By the end of next year, the Online Safety Bill is set to become law.
Politicians and online critics are hoping this bill will change the way we consume content and interact online here in the UK, with Ofcom having the power to enforce its regulations.
So, what are these regulations? Who do they pertain to, and how will they affect your experience of using the internet?
Well, first and foremost the bill is specifically targeted at tech firms. That includes major players like Facebook, Instagram, YouTube, Twitter and Snapchat which allow users to interact and post their content online.
Search engines, including Google and commercial sites, like OnlyFans, are also included in the bill.
What the bill does is require these companies to take specific steps to protect users from harmful content. If they do not fulfil this ‘duty of care' they will face substantial fines by Ofcom.
This 'duty of care' is:
- To prevent the spread of illegal content and activity, like hate crimes, terrorist propaganda, child pornography etc.
- To ensure children are not exposed to harmful or inappropriate content.
- To ensure that adults are protected from legal but harmful content. This content category is defined by the Culture Secretary after consulting with Ofcom, then scrutinised by Parliament before it is enacted in secondary legislation.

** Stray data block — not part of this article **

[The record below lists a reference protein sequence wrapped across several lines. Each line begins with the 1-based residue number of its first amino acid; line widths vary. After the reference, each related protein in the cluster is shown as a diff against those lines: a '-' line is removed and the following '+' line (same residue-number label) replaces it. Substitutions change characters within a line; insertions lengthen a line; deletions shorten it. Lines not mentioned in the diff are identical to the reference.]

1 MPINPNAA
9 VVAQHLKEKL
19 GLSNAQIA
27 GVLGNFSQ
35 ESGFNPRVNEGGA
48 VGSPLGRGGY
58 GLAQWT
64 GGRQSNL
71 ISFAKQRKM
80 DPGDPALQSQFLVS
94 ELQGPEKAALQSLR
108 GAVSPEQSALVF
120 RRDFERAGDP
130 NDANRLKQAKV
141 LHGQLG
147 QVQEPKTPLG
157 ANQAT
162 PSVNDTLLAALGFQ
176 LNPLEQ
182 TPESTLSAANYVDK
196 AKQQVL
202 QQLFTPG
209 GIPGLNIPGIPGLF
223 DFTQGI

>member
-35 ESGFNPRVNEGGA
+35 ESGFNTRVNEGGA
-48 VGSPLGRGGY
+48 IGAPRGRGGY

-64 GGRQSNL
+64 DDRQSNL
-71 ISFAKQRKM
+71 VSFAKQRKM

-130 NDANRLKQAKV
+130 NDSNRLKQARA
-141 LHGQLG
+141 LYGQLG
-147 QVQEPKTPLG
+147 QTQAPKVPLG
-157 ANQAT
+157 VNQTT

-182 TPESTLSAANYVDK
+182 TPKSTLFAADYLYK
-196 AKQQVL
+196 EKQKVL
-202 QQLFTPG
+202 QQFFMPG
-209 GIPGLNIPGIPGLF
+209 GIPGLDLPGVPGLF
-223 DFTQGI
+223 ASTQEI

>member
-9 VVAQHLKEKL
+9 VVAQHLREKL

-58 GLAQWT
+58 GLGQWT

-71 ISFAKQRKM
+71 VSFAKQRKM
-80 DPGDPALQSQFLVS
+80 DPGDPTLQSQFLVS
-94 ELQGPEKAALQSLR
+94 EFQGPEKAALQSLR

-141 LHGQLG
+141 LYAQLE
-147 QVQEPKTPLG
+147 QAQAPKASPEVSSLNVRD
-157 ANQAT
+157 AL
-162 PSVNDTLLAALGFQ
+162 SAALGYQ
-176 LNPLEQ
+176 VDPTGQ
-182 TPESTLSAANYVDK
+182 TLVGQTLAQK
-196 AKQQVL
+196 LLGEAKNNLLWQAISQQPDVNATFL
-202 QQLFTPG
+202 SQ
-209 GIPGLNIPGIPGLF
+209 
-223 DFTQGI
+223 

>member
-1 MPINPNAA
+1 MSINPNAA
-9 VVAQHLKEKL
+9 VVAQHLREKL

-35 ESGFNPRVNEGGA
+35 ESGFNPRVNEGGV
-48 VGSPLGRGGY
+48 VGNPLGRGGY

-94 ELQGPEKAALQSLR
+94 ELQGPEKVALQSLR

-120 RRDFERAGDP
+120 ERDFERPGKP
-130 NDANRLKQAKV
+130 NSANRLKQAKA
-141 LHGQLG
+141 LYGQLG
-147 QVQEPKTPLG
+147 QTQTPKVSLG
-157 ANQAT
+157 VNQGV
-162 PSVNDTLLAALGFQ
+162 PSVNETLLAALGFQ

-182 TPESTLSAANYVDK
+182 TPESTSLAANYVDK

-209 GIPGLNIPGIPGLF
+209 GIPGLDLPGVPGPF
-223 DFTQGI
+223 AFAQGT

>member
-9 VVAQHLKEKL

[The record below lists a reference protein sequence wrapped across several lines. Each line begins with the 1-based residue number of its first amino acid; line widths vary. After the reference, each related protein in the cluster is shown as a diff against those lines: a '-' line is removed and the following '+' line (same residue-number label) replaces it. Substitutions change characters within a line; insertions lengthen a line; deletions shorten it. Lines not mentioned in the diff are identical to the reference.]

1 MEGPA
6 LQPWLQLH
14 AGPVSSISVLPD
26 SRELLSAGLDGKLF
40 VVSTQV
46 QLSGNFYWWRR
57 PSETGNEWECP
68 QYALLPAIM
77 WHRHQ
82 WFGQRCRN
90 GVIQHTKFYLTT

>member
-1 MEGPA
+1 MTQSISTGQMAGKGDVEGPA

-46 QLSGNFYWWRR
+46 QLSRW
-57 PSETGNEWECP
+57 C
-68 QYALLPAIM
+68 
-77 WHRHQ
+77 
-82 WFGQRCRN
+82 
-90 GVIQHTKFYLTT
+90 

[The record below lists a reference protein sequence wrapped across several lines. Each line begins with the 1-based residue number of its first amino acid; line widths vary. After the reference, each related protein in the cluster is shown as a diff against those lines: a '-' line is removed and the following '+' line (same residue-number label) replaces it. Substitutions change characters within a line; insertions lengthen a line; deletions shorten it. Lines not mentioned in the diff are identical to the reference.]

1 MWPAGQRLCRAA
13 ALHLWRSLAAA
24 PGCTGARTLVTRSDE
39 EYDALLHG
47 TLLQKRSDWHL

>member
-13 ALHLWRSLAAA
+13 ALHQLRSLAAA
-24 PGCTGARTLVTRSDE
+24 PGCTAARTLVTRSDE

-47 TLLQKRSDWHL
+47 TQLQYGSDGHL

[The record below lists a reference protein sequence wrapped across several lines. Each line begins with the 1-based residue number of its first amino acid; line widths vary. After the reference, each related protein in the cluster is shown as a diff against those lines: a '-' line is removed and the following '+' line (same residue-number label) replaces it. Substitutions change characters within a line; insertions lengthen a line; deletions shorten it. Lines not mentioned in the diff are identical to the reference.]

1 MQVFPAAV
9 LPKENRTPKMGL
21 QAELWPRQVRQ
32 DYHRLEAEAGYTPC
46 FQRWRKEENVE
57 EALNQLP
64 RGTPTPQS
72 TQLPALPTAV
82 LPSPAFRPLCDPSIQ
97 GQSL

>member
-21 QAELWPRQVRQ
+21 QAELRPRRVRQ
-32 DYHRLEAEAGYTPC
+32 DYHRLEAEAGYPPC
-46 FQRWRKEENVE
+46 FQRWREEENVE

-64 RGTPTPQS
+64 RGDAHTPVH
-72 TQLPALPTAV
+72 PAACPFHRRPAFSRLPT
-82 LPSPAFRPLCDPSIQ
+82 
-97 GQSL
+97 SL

Based on this, here's what the Online Safety Bill is likely to mean for you.
Anonymous abuse will be tackled
While a total ban on anonymous social media posts and accounts is unlikely, some action will be taken to address the fact that 72% of online abuse is from anonymous accounts.
Social media platforms are being called on by campaigners, including Clean up the Internet, to make the verification status of users highly visible. And provide features like block buttons which allows users to pre-emptively block anonymous accounts.
Criminal sanctions for users and executives
To the dismay of many online campaigners, there is no prosecution for big tech executives who fail to deal with algorithms that steer users towards harmful and radicalising content in the bill.
But there will be criminal sanctions for users and executives.
The bill currently contains provisions for a deferred power, after about two years, to impose criminal sanctions on executives if they do not respond to information requests from Ofcom accurately and promptly.
For users, three new criminal sanctions will be brought for the offences of:
1. Sending messages or posts that “convey a threat of serious harm”.
2. Posting misinformation – “false communications” – intended to cause non-trivial emotional, psychological or physical harm.
3. Sending posts or messages intended to cause harm without reasonable excuse.
Ofcom will gain increased investigatory powers
The bill requires companies to submit details of how their services may be complicit in exposing users to harmful content, and what they have done to reduce that risk.
These risk assessments will inform codes of conduct for the platforms that Ofcom will enforce, with the threat of fines.
Despite this, many feel that the regulator needs stronger powers if it is to properly audit tech firms. Like, the power to scrutinise algorithms and demand changes to them. So, we may see changes in this area.
There will also be a joint committee that oversees the act
A permanent committee of MPs and Peers will be set up to observe and police the role of the Secretary of State and Ofcom in enforcing the bill. The body can recommend measures like the Secretary of State deploying secondary powers under the bill to advise Ofcom on how they should exercise their power.